Robert Kolker writes: The trouble with modern interrogation technique… is that, despite its scientific pose, it has almost no science to back it up. Reid and Inbau [authors of Criminal Interrogation and Confessions, which in 1962 set the mold for police interrogations in America] claimed, for instance, that a well-trained investigator could catch suspects lying with 85 percent accuracy; their manual instructs detectives to conduct an initial, nonaccusatory “behavioral analysis interview,” in which they should look for physical tells like fidgeting and broken eye contact. But when German forensic psychologist Günter Köhnken actually studied the matter in 1987, he found that trained police officers were no better than the average person at detecting lies. Several subsequent studies have cast doubt on the notion that there are any clear-cut behavioral tells. (Truth tellers often fidget more than liars.) In fact, the more confident police officers are about their judgments, the more likely they are to be wrong.
But the scientific case against police interrogations really began to mount in the early 1990s, when the first DNA-based exonerations started rolling in. According to the Innocence Project, a group dedicated to freeing the wrongfully imprisoned, about a third of the 337 people who’ve had their convictions overturned by DNA evidence confessed or incriminated themselves falsely. These and other exonerations furnished scientists with dozens of known false-confession cases to study, giving rise to a veritable subfield of social psychology and the behavioral sciences. (At least one confession elicited by John Reid himself — in a 1955 murder case — turned out to be inaccurate; the real killer confessed 23 years later.)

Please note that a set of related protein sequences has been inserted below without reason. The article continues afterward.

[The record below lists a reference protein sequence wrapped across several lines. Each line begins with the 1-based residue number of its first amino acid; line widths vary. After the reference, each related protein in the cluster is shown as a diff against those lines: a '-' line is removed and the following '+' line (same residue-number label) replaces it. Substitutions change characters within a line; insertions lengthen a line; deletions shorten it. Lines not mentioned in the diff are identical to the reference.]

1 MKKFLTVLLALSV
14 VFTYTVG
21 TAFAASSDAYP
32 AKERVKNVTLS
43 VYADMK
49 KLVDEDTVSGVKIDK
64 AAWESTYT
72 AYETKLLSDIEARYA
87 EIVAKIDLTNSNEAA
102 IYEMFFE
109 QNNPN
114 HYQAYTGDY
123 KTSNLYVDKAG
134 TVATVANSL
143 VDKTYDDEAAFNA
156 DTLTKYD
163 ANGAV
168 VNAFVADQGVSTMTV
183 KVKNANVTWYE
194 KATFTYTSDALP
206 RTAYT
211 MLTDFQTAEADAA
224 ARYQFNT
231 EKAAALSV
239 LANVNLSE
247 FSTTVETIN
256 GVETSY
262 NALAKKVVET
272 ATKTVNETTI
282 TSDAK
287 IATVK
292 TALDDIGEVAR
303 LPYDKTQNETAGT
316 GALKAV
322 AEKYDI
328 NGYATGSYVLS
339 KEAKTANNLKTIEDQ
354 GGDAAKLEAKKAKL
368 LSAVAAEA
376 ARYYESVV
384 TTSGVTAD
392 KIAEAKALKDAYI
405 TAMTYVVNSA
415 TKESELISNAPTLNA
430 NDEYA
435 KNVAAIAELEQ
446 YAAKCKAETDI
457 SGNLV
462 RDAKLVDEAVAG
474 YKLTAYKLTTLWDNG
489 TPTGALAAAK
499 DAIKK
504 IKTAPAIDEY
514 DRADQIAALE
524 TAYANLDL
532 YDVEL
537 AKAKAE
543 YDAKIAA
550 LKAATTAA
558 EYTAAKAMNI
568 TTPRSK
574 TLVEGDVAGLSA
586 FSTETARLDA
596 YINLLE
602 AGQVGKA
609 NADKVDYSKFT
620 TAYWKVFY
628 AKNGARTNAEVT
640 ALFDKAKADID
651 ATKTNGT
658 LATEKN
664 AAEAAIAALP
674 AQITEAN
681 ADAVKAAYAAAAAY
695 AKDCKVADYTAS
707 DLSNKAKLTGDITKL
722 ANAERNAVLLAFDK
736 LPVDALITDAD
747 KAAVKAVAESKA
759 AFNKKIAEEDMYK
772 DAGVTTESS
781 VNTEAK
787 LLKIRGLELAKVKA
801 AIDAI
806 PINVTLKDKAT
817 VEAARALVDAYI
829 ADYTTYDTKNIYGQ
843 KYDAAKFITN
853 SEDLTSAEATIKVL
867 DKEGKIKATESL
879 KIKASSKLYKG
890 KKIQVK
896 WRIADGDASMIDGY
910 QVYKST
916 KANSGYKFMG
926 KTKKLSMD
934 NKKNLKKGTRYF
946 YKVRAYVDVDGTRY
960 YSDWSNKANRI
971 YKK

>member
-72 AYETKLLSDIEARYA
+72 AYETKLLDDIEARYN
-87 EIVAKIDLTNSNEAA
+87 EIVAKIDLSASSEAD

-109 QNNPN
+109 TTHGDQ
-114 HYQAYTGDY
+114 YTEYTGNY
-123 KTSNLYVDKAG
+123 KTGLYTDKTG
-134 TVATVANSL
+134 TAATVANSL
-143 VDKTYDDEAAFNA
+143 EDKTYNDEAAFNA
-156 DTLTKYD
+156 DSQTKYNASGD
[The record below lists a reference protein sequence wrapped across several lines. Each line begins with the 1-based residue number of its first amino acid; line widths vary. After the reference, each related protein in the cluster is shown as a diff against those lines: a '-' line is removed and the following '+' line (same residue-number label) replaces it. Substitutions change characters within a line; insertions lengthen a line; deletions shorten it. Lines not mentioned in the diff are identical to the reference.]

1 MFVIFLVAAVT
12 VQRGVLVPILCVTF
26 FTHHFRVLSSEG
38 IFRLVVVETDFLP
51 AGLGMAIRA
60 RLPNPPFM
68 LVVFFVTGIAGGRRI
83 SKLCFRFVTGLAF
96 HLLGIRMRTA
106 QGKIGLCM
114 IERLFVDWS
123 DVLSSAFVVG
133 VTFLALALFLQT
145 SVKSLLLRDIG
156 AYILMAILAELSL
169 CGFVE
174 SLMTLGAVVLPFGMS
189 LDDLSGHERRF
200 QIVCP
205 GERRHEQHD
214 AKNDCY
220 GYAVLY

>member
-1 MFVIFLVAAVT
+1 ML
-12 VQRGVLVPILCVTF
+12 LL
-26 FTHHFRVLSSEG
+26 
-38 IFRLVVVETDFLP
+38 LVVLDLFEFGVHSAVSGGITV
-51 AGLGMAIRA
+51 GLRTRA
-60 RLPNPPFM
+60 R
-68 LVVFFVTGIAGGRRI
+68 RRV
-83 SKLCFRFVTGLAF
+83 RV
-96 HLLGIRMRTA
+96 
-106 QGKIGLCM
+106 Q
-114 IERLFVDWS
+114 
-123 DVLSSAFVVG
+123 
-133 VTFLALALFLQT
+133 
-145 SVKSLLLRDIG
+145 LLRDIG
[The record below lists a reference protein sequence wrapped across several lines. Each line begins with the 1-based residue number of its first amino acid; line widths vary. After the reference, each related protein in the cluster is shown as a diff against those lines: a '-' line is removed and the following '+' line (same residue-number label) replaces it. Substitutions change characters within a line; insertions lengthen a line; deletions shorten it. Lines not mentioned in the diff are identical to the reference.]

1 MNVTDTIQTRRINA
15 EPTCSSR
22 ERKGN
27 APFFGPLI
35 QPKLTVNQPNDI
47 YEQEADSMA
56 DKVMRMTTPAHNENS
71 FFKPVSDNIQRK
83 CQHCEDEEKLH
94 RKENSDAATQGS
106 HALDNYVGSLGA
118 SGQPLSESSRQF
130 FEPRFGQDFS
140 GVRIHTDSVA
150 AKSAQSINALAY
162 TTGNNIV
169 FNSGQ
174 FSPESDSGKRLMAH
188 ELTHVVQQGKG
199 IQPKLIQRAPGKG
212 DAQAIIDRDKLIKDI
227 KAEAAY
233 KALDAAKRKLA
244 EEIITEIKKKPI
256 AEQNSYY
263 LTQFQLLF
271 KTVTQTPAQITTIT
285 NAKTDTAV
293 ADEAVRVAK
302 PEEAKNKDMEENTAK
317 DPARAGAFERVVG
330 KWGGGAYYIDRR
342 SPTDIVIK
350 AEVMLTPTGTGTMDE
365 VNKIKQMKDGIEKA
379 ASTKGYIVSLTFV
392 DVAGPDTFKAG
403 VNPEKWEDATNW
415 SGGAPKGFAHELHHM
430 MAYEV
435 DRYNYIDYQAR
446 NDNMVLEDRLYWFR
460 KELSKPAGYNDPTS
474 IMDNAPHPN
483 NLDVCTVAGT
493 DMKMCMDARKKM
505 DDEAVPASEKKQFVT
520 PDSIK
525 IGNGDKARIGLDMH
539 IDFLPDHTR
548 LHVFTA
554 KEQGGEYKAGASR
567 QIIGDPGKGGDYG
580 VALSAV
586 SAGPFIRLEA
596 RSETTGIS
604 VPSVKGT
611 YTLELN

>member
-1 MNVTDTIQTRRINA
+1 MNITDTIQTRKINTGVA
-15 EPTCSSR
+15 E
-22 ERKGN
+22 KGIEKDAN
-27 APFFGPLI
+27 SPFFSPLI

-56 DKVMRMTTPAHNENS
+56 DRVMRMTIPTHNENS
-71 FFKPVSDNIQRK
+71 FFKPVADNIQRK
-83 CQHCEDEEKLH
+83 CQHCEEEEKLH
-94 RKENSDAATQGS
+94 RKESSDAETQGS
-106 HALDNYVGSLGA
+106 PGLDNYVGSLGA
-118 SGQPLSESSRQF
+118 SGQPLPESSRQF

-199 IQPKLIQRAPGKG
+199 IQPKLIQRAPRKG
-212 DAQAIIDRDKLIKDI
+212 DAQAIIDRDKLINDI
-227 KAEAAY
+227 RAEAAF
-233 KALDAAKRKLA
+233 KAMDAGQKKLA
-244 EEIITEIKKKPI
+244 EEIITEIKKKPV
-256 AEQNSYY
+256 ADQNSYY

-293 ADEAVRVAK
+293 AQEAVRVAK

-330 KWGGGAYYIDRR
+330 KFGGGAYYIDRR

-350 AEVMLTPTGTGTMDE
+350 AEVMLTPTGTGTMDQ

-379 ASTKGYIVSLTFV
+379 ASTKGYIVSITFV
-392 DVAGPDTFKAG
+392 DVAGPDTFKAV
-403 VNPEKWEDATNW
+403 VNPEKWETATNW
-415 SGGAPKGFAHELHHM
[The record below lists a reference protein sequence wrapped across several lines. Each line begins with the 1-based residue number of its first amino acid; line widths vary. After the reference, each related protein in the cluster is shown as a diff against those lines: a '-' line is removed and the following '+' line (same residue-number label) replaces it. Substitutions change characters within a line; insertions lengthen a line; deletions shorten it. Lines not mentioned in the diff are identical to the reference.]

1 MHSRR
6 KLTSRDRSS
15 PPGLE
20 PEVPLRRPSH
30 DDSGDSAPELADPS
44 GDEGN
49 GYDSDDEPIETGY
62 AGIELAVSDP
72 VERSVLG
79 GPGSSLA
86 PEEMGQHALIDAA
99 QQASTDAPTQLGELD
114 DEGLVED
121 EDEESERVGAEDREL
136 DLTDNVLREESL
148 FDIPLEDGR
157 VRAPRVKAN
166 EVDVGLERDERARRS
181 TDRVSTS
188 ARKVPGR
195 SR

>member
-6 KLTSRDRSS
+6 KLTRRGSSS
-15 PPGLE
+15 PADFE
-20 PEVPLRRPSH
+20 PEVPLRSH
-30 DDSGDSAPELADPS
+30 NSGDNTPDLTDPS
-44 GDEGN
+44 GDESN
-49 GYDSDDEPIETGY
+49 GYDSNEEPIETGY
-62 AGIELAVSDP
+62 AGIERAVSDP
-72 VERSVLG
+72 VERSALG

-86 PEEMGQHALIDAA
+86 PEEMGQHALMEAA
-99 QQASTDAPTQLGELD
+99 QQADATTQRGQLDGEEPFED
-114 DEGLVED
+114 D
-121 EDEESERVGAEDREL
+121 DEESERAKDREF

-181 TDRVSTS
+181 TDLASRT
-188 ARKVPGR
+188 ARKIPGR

Researchers have even broken down these false confession cases into categories. There are “voluntary” false confessions, like the many presumably unstable people who claimed credit for the Lindbergh baby kidnapping in order to get attention. Then there are “compliant,” or “coerced,” false confessions, in which people are so ground down by an intense interrogation that, out of desperation and naïveté, they think that confessing will be better for them in the long run. The third category, “persuaded,” or “internalized,” false confessions, may be the most poignant. Here, the interrogator’s Reid-style theming is so relentless, the deployment of lies so persuasive, that suspects — often young and impressionable or mentally impaired — end up believing they did it, however fleetingly. [Continue reading…]